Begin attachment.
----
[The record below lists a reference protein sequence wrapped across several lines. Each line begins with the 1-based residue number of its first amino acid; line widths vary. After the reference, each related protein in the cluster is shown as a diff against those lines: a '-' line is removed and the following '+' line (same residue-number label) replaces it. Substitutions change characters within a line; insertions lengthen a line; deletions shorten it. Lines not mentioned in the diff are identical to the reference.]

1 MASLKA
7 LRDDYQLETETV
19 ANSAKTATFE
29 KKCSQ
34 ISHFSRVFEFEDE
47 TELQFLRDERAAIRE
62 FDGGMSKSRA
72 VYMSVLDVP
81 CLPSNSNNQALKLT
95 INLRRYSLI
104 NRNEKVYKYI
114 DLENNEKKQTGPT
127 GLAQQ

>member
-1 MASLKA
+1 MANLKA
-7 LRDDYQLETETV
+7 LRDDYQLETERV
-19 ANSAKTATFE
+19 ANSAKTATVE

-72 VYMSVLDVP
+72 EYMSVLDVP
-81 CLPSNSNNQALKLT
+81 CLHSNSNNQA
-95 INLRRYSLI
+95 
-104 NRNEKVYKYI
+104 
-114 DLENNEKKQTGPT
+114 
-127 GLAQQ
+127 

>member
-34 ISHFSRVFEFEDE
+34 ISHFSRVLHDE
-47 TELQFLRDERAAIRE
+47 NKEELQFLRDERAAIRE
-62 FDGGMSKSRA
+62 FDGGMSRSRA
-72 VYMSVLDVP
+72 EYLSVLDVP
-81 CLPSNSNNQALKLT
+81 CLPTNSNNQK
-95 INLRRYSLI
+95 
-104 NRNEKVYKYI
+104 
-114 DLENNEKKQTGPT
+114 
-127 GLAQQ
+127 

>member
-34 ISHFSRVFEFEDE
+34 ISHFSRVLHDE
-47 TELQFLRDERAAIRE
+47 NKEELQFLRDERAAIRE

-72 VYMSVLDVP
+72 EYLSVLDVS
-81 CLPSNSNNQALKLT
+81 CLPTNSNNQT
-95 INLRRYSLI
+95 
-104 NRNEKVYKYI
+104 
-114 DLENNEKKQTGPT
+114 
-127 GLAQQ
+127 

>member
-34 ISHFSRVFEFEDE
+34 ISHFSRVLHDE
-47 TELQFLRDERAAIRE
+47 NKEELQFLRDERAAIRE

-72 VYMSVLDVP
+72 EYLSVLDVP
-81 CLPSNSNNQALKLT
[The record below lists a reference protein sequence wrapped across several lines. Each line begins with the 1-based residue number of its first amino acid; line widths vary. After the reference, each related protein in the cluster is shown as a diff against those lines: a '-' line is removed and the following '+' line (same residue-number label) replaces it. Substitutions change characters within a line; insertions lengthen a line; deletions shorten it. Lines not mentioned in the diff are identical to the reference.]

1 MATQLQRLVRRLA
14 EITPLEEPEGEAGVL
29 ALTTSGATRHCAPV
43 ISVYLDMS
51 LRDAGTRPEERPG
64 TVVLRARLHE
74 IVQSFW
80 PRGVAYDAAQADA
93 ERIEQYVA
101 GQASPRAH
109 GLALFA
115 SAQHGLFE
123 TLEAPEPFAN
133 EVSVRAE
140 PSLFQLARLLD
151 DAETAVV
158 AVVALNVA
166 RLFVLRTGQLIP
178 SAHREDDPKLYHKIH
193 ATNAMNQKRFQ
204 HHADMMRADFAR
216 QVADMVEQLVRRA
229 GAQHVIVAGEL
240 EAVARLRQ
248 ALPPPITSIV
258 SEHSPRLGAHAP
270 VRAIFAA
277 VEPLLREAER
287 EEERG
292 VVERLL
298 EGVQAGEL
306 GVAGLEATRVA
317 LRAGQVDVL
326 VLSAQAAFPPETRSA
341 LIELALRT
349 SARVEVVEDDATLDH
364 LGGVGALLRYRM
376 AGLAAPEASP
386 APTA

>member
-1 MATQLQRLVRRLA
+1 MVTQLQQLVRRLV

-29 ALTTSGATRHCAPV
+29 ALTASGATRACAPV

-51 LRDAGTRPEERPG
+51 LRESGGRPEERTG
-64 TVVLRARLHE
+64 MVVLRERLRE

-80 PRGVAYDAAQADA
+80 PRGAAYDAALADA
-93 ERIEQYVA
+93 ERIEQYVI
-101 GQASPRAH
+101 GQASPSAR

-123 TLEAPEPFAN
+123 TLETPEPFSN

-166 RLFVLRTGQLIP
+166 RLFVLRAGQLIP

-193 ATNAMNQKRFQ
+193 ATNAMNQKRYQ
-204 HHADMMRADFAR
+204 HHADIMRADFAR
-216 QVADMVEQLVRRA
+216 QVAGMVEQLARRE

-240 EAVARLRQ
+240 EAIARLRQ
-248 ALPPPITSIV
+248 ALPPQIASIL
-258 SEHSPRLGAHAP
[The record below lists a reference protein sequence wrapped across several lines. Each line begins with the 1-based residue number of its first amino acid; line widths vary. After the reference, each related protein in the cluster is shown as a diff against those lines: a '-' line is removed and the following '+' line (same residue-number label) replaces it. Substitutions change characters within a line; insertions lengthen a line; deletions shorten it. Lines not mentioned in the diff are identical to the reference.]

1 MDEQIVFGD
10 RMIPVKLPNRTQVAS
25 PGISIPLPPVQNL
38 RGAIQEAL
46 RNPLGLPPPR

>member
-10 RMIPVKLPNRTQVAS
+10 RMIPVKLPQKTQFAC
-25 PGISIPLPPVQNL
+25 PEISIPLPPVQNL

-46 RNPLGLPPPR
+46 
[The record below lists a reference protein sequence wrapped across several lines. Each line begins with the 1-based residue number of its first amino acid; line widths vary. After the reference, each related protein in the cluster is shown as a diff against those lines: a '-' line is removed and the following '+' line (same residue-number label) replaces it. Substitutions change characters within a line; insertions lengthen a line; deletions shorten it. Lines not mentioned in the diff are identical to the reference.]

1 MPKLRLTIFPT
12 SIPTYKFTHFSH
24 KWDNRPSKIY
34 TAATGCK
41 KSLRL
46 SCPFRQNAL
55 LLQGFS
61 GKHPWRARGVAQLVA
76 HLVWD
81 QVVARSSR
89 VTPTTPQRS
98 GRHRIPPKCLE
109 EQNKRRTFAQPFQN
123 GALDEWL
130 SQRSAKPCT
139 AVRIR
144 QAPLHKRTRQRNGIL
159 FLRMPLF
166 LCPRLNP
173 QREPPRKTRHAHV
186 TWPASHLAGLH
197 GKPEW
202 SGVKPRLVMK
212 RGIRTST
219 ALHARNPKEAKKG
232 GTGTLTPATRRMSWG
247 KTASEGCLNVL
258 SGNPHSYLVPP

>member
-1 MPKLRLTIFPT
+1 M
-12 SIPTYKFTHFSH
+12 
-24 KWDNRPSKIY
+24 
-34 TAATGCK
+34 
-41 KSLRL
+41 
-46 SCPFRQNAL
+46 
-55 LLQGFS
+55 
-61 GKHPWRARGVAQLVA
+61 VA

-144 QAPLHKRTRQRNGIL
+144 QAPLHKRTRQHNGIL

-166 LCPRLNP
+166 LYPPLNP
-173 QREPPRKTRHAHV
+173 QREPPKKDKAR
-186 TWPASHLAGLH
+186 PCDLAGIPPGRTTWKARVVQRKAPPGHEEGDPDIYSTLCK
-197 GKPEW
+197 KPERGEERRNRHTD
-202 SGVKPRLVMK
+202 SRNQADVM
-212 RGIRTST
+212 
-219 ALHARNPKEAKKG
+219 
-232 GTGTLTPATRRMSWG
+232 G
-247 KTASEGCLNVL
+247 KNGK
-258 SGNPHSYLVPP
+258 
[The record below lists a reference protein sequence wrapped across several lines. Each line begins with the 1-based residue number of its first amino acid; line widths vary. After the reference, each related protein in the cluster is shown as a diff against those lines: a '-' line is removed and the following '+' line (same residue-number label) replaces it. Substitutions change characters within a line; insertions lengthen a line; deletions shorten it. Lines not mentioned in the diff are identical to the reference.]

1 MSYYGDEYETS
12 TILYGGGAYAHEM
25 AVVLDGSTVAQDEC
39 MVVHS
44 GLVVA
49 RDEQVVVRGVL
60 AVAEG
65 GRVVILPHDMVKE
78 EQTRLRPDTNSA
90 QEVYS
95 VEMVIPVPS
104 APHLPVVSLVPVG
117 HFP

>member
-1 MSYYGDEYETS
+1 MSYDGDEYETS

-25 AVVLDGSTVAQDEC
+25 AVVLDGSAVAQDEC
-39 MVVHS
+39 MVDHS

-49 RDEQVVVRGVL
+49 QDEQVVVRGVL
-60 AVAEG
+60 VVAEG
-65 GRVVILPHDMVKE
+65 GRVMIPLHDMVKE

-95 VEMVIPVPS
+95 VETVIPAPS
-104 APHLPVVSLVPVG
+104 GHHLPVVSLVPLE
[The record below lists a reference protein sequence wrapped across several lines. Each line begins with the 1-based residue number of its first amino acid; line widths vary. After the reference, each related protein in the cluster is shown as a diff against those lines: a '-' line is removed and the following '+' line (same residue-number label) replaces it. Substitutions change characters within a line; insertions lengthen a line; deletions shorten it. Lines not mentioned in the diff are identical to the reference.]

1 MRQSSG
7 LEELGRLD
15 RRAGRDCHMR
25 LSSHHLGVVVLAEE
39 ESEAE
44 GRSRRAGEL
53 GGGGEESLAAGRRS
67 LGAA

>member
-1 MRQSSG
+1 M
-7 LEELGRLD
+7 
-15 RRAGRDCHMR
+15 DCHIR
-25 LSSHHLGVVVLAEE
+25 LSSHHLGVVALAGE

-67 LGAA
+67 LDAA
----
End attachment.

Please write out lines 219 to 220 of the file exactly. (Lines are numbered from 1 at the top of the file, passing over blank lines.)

-212 RGIRTST
+212 